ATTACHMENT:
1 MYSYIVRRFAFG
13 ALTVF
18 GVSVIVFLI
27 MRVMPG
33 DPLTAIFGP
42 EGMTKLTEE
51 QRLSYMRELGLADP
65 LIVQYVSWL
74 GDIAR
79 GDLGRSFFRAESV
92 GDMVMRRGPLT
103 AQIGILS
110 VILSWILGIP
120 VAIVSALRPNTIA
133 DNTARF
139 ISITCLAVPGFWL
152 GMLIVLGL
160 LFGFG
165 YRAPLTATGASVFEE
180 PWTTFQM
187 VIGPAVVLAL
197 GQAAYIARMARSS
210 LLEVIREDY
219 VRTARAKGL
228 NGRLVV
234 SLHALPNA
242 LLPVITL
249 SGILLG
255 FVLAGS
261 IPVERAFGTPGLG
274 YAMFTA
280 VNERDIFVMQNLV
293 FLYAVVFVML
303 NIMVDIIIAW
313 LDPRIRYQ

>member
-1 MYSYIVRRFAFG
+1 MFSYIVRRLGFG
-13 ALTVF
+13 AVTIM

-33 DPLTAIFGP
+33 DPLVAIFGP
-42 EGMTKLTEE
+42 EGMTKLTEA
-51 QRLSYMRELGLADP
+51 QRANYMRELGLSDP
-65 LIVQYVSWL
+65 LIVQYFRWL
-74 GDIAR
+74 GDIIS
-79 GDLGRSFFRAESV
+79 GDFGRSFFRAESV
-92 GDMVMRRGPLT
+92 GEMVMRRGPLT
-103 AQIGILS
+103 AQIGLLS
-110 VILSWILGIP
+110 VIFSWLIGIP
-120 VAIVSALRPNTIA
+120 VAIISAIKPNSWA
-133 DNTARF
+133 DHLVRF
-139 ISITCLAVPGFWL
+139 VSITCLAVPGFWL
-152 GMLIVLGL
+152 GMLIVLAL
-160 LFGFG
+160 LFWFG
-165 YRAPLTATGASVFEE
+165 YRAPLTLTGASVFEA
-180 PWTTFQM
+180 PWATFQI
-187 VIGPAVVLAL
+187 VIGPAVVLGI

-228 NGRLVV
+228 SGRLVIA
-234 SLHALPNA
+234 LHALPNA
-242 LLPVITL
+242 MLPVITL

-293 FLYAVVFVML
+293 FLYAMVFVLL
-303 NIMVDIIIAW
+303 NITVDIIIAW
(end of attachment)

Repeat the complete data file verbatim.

1 MYSYIVRRFAFG
13 ALTVF
18 GVSVIVFLI
27 MRVMPG
33 DPLTAIFGP
42 EGMTKLTEE
51 QRLSYMRELGLADP
65 LIVQYVSWL
74 GDIAR
79 GDLGRSFFRAESV
92 GDMVMRRGPLT
103 AQIGILS
110 VILSWILGIP
120 VAIVSALRPNTIA
133 DNTARF
139 ISITCLAVPGFWL
152 GMLIVLGL
160 LFGFG
165 YRAPLTATGASVFEE
180 PWTTFQM
187 VIGPAVVLAL
197 GQAAYIARMARSS
210 LLEVIREDY
219 VRTARAKGL
228 NGRLVV
234 SLHALPNA
242 LLPVITL
249 SGILLG
255 FVLAGS
261 IPVERAFGTPGLG
274 YAMFTA
280 VNERDIFVMQNLV
293 FLYAVVFVML
303 NIMVDIIIAW
313 LDPRIRYQ

>member
-1 MYSYIVRRFAFG
+1 MFSYIVRRLGFG
-13 ALTVF
+13 AVTIM

-33 DPLTAIFGP
+33 DPLVAIFGP
-42 EGMTKLTEE
+42 EGMTKLTEA
-51 QRLSYMRELGLADP
+51 QRANYMRELGLSDP
-65 LIVQYVSWL
+65 LIVQYFRWL
-74 GDIAR
+74 GDIIS
-79 GDLGRSFFRAESV
+79 GDFGRSFFRAESV
-92 GDMVMRRGPLT
+92 GEMVMRRGPLT
-103 AQIGILS
+103 AQIGLLS
-110 VILSWILGIP
+110 VIFSWLIGIP
-120 VAIVSALRPNTIA
+120 VAIISAIKPNSWA
-133 DNTARF
+133 DHLVRF
-139 ISITCLAVPGFWL
+139 VSITCLAVPGFWL
-152 GMLIVLGL
+152 GMLIVLAL
-160 LFGFG
+160 LFWFG
-165 YRAPLTATGASVFEE
+165 YRAPLTLTGASVFEA
-180 PWTTFQM
+180 PWATFQI
-187 VIGPAVVLAL
+187 VIGPAVVLGI

-228 NGRLVV
+228 SGRLVIA
-234 SLHALPNA
+234 LHALPNA
-242 LLPVITL
+242 MLPVITL

-293 FLYAVVFVML
+293 FLYAMVFVLL
-303 NIMVDIIIAW
+303 NITVDIIIAW